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Gareth Walker

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  1. The frustrating thing is - and think am relatively well placed to judge because of my massively fortunate job - that I honestly believe Hornets can be at least a solid Championship club like a Dewsbury, Batley or Sheffield, and potentially more. It has things going for it that other clubs at this level don't. But it would need absolutely everybody that has something to offer the club pulling in the same direction, no exceptions, no forcing others out. Look to expand and engage with as many Hornets people as possible. I posted on here shortly after the AGM (the events of which, again, am not defending in any way) and said similar, and how throughout my lifetime people have almost always had personal agendas against others that has prevented that unity. At some point that has to change - had hoped it would be this season
  2. Evening all and thanks for the comments. Just a couple of clarifications. Hopefully what has unfolded isn't the demise of the club. Nobody that has an investment in Rochdale Hornets wants that. Whoever does end up on the next board I absolutely wish all the best. But I - and others who have been in touch with me recently - am absolutely disillusioned with what has unfolded. There are people who care passionately about Rochdale Hornets that have so much to offer, who have now been lost to the club because of events in recent months. In addition, there are long-term supporters whose opinions on what is best for the club have been trampled all over by others whose stance differs, but who somehow seem to be far more influential. My understanding of what is a co-operative society is, is that everybody's stake and opinion is equal. But events since the election seem to show the notion of a co-operative to be a complete facade. It seems that some people's opinions are far more important than anybody else's, and by campaigning and undermining, they can effectively decide who runs the club. If that is the case moving forwards, it seems like there is little point in voting on anything in case the outcome isn't approved by a select few. Have read on a number of occasions accusations of a "Sunday Boys' Club" over the last six months (which always seemed ridiculous to me given nobody volunteering their time and money to Rochdale Hornets can really gain anything out of it). Yet ironically it seems some won't be happy until they have their own select group of people running the club. When what it needs most is everybody who has a stake in Hornets - past or present - getting involved and working together to secure its future.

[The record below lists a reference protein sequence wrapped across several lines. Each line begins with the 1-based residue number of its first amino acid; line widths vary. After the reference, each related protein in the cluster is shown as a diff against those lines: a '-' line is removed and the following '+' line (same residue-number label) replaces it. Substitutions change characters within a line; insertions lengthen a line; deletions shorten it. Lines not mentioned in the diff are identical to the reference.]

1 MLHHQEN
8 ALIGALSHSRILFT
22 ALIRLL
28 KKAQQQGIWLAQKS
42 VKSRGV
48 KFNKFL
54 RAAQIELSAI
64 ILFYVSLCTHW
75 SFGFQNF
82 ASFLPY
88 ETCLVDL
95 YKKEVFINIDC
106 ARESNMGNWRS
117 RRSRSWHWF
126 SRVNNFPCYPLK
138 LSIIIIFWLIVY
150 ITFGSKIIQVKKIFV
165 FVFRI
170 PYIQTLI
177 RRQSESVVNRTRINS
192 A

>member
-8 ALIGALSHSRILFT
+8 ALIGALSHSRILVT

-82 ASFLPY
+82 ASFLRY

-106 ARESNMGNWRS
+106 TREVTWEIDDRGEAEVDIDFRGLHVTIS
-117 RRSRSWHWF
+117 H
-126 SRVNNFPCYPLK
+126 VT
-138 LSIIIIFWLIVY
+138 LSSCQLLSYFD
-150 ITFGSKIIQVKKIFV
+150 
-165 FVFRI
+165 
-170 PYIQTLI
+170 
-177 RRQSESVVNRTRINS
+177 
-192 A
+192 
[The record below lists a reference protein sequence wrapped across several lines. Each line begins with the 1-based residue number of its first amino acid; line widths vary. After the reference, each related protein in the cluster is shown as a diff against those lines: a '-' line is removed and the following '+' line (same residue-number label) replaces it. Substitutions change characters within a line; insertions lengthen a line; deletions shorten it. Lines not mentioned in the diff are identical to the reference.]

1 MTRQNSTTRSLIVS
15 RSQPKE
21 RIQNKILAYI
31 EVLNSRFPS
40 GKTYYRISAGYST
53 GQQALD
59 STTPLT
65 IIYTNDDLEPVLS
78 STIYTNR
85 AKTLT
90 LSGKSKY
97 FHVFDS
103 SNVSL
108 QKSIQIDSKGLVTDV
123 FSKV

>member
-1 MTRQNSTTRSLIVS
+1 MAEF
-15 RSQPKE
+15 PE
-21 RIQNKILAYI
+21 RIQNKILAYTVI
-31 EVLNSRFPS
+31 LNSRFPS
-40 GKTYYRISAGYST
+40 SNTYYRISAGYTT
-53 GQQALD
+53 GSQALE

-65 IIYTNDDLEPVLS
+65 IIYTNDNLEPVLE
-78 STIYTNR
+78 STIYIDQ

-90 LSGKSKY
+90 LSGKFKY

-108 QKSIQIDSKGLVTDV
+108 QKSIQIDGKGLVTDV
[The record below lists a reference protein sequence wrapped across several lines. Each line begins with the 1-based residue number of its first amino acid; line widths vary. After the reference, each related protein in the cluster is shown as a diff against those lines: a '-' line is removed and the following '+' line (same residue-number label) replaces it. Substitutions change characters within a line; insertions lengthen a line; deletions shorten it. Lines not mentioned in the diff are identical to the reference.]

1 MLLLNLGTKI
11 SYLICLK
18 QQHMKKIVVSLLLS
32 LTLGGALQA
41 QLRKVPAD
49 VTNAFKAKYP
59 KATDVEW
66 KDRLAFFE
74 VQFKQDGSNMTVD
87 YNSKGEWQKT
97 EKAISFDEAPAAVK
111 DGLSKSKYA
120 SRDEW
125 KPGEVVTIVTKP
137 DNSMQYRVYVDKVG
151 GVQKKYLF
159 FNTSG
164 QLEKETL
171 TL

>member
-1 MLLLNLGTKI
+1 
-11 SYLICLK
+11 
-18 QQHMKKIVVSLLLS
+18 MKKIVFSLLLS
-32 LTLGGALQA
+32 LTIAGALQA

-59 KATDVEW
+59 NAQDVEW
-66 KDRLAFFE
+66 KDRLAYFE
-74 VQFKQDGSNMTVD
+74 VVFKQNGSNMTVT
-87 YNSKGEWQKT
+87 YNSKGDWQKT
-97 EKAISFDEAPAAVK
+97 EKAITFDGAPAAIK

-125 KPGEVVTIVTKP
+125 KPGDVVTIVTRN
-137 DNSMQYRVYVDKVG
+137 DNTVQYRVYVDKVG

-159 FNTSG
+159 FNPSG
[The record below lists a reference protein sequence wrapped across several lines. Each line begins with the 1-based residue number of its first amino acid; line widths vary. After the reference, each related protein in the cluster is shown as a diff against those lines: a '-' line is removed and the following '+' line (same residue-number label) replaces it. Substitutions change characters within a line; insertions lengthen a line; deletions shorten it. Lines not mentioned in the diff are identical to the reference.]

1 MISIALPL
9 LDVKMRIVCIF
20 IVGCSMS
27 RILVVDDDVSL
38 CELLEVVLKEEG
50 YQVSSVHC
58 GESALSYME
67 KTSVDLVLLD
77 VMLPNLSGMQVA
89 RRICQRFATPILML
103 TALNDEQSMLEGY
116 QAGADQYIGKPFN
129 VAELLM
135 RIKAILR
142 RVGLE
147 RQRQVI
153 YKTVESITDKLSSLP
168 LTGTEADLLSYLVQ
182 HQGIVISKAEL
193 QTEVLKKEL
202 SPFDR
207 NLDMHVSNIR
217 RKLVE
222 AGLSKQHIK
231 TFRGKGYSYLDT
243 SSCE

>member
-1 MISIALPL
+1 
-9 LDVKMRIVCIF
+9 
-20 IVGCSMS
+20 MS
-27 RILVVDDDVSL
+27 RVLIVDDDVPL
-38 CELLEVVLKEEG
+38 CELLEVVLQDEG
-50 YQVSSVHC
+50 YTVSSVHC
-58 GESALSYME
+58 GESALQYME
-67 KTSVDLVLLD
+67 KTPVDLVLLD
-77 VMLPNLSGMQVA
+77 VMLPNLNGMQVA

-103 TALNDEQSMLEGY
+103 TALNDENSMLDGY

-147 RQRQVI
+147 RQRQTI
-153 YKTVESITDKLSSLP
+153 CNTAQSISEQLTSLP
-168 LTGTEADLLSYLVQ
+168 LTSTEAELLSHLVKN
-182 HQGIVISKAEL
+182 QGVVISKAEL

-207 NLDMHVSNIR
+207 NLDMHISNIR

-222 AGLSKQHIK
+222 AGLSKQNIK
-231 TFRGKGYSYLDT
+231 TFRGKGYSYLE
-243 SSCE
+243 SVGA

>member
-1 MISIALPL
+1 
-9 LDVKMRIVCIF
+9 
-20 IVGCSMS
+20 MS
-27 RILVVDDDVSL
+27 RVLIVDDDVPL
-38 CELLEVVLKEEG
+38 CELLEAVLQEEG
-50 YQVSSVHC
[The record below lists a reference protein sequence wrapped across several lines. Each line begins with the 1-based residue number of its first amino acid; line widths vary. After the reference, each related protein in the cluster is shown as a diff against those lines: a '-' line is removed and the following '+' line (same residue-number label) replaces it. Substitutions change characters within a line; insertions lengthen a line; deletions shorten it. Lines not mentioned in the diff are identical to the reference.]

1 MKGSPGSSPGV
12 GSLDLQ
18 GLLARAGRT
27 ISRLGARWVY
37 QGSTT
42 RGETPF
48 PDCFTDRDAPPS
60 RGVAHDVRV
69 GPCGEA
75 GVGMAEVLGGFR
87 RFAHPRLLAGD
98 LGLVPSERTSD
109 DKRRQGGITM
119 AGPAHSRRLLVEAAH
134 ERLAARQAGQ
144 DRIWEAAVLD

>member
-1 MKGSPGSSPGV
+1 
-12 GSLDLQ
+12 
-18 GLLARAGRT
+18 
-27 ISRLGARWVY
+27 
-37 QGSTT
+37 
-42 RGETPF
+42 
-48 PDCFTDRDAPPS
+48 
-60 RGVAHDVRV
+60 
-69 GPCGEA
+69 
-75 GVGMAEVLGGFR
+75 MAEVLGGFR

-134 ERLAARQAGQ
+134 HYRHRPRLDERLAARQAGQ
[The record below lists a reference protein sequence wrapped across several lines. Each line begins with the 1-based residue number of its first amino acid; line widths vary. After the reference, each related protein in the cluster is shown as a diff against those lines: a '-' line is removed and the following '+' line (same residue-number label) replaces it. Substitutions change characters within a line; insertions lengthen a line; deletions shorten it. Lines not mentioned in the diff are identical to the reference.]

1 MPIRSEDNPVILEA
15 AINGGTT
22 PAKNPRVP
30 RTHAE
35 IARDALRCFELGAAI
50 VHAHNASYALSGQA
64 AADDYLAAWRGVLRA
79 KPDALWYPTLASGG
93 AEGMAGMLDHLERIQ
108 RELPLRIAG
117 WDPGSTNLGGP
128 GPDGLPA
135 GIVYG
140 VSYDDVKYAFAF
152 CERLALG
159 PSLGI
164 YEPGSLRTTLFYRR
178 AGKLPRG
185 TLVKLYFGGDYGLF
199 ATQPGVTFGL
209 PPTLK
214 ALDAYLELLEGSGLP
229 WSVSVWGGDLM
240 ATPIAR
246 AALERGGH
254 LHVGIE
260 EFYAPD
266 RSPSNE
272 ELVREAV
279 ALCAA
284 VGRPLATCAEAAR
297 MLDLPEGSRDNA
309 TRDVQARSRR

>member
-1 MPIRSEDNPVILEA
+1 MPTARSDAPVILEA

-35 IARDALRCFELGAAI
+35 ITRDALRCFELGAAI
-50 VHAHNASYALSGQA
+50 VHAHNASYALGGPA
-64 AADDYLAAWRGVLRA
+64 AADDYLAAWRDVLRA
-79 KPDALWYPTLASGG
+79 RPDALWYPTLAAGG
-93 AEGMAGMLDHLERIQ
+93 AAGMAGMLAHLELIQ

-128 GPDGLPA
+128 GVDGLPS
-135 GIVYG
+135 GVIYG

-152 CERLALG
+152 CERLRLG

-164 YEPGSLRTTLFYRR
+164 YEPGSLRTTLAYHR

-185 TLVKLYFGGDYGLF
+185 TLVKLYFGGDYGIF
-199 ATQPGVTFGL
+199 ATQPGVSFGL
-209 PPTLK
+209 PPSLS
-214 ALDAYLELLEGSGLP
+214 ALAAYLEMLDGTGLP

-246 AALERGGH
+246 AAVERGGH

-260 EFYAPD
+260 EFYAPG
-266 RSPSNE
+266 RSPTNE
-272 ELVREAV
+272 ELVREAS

3. Afternoon all, I wasn’t able to attend Saturday’s AGM due to working at London v Warrington - although I have obviously heard various events of what happened - and the aim of this post absolutely isn’t to get drawn into that, and add any more fuel to the fire. At the same time I can completely understand the emotions involved. Instead it an attempt to try and look for a way forward for everybody connected to Rochdale Hornets. What Hornets will need over the next two years perhaps more than at any point in its history is unity. The end of the current TV deal following the 2021 season presents great uncertainty for all professional rugby league clubs, but particularly those that will be outside Super League. The worst case scenario is that central funding will end altogether for those clubs, which will put the future of many in doubt overnight. The well-run clubs will be the ones best prepared for that possibility. In addition, the re-introduction of mandatory reserve teams for Super League clubs next season will, I expect, see the use of dual registration scaled back significantly across the board, because those clubs will have three teams to fill every weekend including their academy sides. I was on the temporary board put together prior to the weekend’s AGM, and put my hand up at that meeting back in April because I fully understand how important a period this is and wanted to help. I found out literally within 24 hours that the conflicts in interest with my work meant that I couldn’t stand for the board permanently, but I have offered to help out on a number of fronts moving forward even though I can’t be a director. Ever since my first match back at the Athletic Grounds in 1985, through to this weekend, I’ve regularly heard “I’m not going to Hornets while so-and-so is involved” or “that’s me done with the club until…”. We have to find a way to get away from that. There aren’t enough people that are passionate about rugby league in Rochdale for us to be divided. All sorts of things have gone on in the past but we’ll have no benefit in going over those, some of which are many years ago. What also has to stop is a notion I see regularly that there are just a select few that really have the club’s best interests at heart, and anyone else standing for the board is in it for themselves. That is wholly untrue and disrespectful both to the new board and all those that have served on it in past years, both before and after the club became supporter-owned. I know the majority of the new board personally and they are absolutely in this to make Rochdale Hornets a better club. I’ve had the tiniest of insights into the amount of time needed to be a director of the club over the last two and a half months, and there isn’t anybody making that huge commitment purely for their own personal gain, it’s a ridiculous notion. Personally I’m full of respect for all past and present directors of the club for taking on that commitment and responsibility. I’ve never understood the kind of reverse snobbery that I’ve also regularly seen about people who put significant amounts of their own money into Rochdale Hornets in past years. Equally, people that volunteer hours of their own time for Hornets deserve a massive amount of respect (and more credit publicly, which is one of the things I’ve suggested the club should do). The current model of the club has given it some of the best days in its history. The reality is that the club has always needed both of those groups of people, and always will moving forward. What I would hate to see happen is that the weekend’s events irreparably splits the club in half, because then its existence absolutely is under threat. I believe that there are people on both sides of that willing to find a way to move forward together and I hope that happens. Equally, I would be more than willing to act as a mediator if people want to sit down and work it out, and think I have a pretty balanced view of most things. I’ll sit down with anybody to talk about the future of the club. What is encouraging is that there are several things going for Rochdale Hornets now that haven’t been there in the past. The outstanding work of the Foundation in local schools and the community is something that was never there when I was growing up. The club has Ladies and wheelchair teams. There are hopefully moves to restore a strong link with the Past Players’ Association, something that I’ve seen have hugely beneficial effects at other similar sized clubs. There are more Rochdale-born lads playing professional rugby league at the moment than at any one point in my lifetime (it’s possible to make a full 17 and still have players left). That of course is down to the outstanding development work of Rochdale Mayfield, one of the best amateur clubs in the country at present. A strong relationship with them would be the envy of many of Hornets’ rivals, and would hopefully benefit both clubs. And in Matt Calland, Dave Larder and Martin Hall, the club has three people with experience of success at Championship level that I think is unrivalled anywhere else, with the added bonus of them all being former players who clearly care. But it needs the club to find a way to become fully united to make the most of all of this - directors, supporters, sponsors, past players, local amateur clubs, everybody. No more anti this individual or that individual (on any side), no more anti-Mayfield because of past events, no more “old and new club”. It’s Rochdale Hornets, and hopefully will be for many years to come.